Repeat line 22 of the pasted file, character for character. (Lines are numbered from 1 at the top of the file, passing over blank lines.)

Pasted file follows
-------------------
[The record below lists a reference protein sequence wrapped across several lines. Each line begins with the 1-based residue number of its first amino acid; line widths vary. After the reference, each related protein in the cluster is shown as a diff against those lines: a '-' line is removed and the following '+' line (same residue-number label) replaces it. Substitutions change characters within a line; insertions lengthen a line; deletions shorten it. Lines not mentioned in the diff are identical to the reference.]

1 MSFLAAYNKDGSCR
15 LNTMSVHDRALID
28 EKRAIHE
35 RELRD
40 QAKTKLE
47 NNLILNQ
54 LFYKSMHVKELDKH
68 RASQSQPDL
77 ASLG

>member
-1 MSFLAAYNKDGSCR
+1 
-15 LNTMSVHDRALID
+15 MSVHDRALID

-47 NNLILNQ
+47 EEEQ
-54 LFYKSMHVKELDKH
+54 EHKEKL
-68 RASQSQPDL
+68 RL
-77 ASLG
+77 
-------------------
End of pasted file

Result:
-77 ASLG